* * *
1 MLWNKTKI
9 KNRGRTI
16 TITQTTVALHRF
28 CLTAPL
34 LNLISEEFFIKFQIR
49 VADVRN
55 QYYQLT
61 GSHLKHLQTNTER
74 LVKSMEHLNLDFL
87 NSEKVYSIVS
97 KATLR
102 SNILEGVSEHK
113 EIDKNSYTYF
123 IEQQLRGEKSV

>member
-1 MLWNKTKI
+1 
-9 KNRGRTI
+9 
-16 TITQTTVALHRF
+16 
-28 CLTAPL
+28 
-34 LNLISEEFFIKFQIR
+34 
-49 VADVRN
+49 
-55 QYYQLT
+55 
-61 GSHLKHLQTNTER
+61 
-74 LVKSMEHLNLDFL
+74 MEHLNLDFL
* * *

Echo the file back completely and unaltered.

1 MLWNKTKI
9 KNRGRTI
16 TITQTTVALHRF
28 CLTAPL
34 LNLISEEFFIKFQIR
49 VADVRN
55 QYYQLT
61 GSHLKHLQTNTER
74 LVKSMEHLNLDFL
87 NSEKVYSIVS
97 KATLR
102 SNILEGVSEHK
113 EIDKNSYTYF
123 IEQQLRGEKSV

>member
-1 MLWNKTKI
+1 
-9 KNRGRTI
+9 
-16 TITQTTVALHRF
+16 
-28 CLTAPL
+28 
-34 LNLISEEFFIKFQIR
+34 
-49 VADVRN
+49 
-55 QYYQLT
+55 
-61 GSHLKHLQTNTER
+61 
-74 LVKSMEHLNLDFL
+74 MEHLNLDFL